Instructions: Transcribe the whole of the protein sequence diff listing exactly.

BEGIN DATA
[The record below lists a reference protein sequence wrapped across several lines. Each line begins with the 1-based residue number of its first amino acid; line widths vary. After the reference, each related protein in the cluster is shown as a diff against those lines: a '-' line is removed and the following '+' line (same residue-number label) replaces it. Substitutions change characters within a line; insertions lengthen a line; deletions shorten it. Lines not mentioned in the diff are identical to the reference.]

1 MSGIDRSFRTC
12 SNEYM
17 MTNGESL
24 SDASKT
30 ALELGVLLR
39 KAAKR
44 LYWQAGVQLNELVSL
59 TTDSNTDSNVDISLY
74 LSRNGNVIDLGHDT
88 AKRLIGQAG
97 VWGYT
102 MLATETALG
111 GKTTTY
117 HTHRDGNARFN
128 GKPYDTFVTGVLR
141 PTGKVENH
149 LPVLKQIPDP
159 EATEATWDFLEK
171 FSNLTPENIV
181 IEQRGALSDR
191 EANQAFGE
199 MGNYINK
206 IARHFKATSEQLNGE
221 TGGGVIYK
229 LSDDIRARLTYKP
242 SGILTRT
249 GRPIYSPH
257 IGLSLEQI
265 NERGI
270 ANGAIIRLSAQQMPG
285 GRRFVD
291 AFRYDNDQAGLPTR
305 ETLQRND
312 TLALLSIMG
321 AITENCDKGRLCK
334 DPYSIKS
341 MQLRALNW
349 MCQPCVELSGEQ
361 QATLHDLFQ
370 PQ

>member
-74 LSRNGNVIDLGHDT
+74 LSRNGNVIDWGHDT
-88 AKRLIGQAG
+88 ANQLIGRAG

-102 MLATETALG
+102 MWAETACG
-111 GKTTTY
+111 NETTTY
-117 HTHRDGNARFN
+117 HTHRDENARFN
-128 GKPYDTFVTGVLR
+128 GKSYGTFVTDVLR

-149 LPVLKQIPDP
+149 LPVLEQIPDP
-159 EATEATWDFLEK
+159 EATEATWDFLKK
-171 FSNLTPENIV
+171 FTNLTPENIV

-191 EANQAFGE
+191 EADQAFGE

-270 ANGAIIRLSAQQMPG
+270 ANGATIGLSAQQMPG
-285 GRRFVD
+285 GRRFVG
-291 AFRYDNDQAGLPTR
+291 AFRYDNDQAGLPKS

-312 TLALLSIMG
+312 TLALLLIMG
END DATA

[The record below lists a reference protein sequence wrapped across several lines. Each line begins with the 1-based residue number of its first amino acid; line widths vary. After the reference, each related protein in the cluster is shown as a diff against those lines: a '-' line is removed and the following '+' line (same residue-number label) replaces it. Substitutions change characters within a line; insertions lengthen a line; deletions shorten it. Lines not mentioned in the diff are identical to the reference.]

1 MSGIDRSFRTC
12 SNEYM
17 MTNGESL
24 SDASKT
30 ALELGVLLR
39 KAAKR
44 LYWQAGVQLNELVSL
59 TTDSNTDSNVDISLY
74 LSRNGNVIDLGHDT
88 AKRLIGQAG
97 VWGYT
102 MLATETALG
111 GKTTTY
117 HTHRDGNARFN
128 GKPYDTFVTGVLR
141 PTGKVENH
149 LPVLKQIPDP
159 EATEATWDFLEK
171 FSNLTPENIV
181 IEQRGALSDR
191 EANQAFGE
199 MGNYINK
206 IARHFKATSEQLNGE
221 TGGGVIYK
229 LSDDIRARLTYKP
242 SGILTRT
249 GRPIYSPH
257 IGLSLEQI
265 NERGI
270 ANGAIIRLSAQQMPG
285 GRRFVD
291 AFRYDNDQAGLPTR
305 ETLQRND
312 TLALLSIMG
321 AITENCDKGRLCK
334 DPYSIKS
341 MQLRALNW
349 MCQPCVELSGEQ
361 QATLHDLFQ
370 PQ

>member
-74 LSRNGNVIDLGHDT
+74 LSRNGNVIDWGHDT
-88 AKRLIGQAG
+88 ANQLIGRAG

-102 MLATETALG
+102 MWAETACG
-111 GKTTTY
+111 NETTTY
-117 HTHRDGNARFN
+117 HTHRDENARFN
-128 GKPYDTFVTGVLR
+128 GKSYGTFVTDVLR

-149 LPVLKQIPDP
+149 LPVLEQIPDP
-159 EATEATWDFLEK
+159 EATEATWDFLKK
-171 FSNLTPENIV
+171 FTNLTPENIV

-191 EANQAFGE
+191 EADQAFGE

-270 ANGAIIRLSAQQMPG
+270 ANGATIGLSAQQMPG
-285 GRRFVD
+285 GRRFVG
-291 AFRYDNDQAGLPTR
+291 AFRYDNDQAGLPKS

-312 TLALLSIMG
+312 TLALLLIMG